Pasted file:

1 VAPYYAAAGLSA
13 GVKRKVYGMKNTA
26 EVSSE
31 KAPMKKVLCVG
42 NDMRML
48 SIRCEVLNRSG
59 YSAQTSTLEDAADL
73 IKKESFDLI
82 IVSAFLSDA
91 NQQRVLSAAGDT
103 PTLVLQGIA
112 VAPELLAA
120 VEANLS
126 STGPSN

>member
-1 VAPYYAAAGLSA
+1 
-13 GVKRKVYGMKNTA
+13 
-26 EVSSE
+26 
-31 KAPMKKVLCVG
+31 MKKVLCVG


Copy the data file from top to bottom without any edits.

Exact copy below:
1 VAPYYAAAGLSA
13 GVKRKVYGMKNTA
26 EVSSE
31 KAPMKKVLCVG
42 NDMRML
48 SIRCEVLNRSG
59 YSAQTSTLEDAADL
73 IKKESFDLI
82 IVSAFLSDA
91 NQQRVLSAAGDT
103 PTLVLQGIA
112 VAPELLAA
120 VEANLS
126 STGPSN

>member
-1 VAPYYAAAGLSA
+1 
-13 GVKRKVYGMKNTA
+13 
-26 EVSSE
+26 
-31 KAPMKKVLCVG
+31 MKKVLCVG